Scientists prize embryonic stem cells because they can turn into virtually any kind of cell in the body. The cloning approach — which has worked so far only in mice and monkeys — should be able to produce stem cells that genetically match the person who donates body cells for cloning.

That means tissue made from the cells should be transplantable into that person without fear of rejection. Scientists emphasize that any such payoff would be well in the future, and that the more immediate medical benefits would come from basic research in the lab.

In fact, many scientists say the cloning technique has proven too expensive and cumbersome in its current form to produce stem cells routinely for transplants.

The new work shows that the direct reprogramming technique can also produce versatile cells that are genetically matched to a person. But it avoids several problems that have bedeviled the cloning approach.

For one thing, it doesn't require a supply of unfertilized human eggs, which are hard to obtain for research and subjects the women donating them to a surgical procedure. Using eggs also raises the ethical questions of whether women should be paid for them.

In cloning, those eggs are used to make embryos from which stem cells are harvested. But that destroys the embryos, which has led to political opposition from President Bush, the Roman Catholic church and others.

Those were "show-stopping ethical problems," said Laurie Zoloth, director of Northwestern University's Center for Bioethics, Science and Society.

The new work, she said, "redefines the ethical terrain."

Richard Doerflinger, deputy director of pro-life activities for the U.S. Conference of Catholic Bishops, called the new work "a very significant breakthrough in finding morally unproblematic alternatives to cloning. ... I think this is something that would be readily acceptable to Catholics."

Another advantage of direct reprogramming is that it would qualify for federal research funding, unlike projects that seek to extract stem cells from human embryos, noted Doug Melton, co-director of the Harvard Stem Cell Institute.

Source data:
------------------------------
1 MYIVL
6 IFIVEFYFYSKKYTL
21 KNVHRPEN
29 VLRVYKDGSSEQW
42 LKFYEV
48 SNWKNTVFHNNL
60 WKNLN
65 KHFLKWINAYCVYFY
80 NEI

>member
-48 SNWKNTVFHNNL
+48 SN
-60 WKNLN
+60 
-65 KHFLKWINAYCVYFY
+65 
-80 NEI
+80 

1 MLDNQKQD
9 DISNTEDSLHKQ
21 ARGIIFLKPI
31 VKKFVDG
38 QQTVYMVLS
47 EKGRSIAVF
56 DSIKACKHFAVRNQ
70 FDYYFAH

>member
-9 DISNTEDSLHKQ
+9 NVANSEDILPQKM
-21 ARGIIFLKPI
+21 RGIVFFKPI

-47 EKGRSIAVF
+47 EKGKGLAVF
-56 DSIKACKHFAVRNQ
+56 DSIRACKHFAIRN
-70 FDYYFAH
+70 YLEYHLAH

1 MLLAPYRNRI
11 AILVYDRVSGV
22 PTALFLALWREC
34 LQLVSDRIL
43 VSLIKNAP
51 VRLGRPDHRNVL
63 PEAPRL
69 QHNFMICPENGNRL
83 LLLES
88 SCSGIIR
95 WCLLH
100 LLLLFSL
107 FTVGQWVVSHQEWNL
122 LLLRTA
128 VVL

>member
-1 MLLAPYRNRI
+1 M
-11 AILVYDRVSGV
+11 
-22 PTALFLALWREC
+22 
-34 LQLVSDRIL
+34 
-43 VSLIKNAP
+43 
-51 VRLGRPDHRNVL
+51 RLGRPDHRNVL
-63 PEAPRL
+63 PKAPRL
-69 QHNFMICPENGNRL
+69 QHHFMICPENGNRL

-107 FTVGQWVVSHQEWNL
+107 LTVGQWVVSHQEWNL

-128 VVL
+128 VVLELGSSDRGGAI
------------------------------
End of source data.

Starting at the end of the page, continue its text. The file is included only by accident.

Still, scientific questions remain about the cells produced by direct reprogramming, called "iPS" cells. One is how the cells compare to embryonic stem cells in their behavior and potential. Yamanaka said his work detected differences in gene activity.

If they're different, iPS cells might prove better for some scientific uses and cloned stem cells preferable for other uses. Scientists want to study the roots of genetic disease and screen potential drug treatments in their laboratories, for example.

Scottish researcher Ian Wilmut, famous for his role in cloning Dolly the sheep a decade ago, told London's Daily Telegraph that he is giving up the cloning approach to produce stem cells and plans to pursue direct reprogramming instead.

Other scientists said it's too early for the field to follow Wilmut's lead. Cloning embryos to produce stem cells remains too valuable as a research tool, Jaenisch said.

Dr. George Daley of the Harvard institute, who said his own lab has also achieved direct reprogramming of human cells, said it's not clear how long it will take to get around the cancer risk problem. Nor is it clear just how direct reprogramming works, or whether that approach mimics what happens in cloning, he noted.

So the cloning approach still has much to offer, he said.

Daley, who's president of the International Society for Stem Cell Research, said his lab is pursuing both strategies.

"We'll see, ultimately, which one works and which one is more practical."


TOPICS: Culture/Society; Extended News; News/Current Events
KEYWORDS: embryos; stemcells
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My bet: Leftists are still going to pursue embyonic stem cells.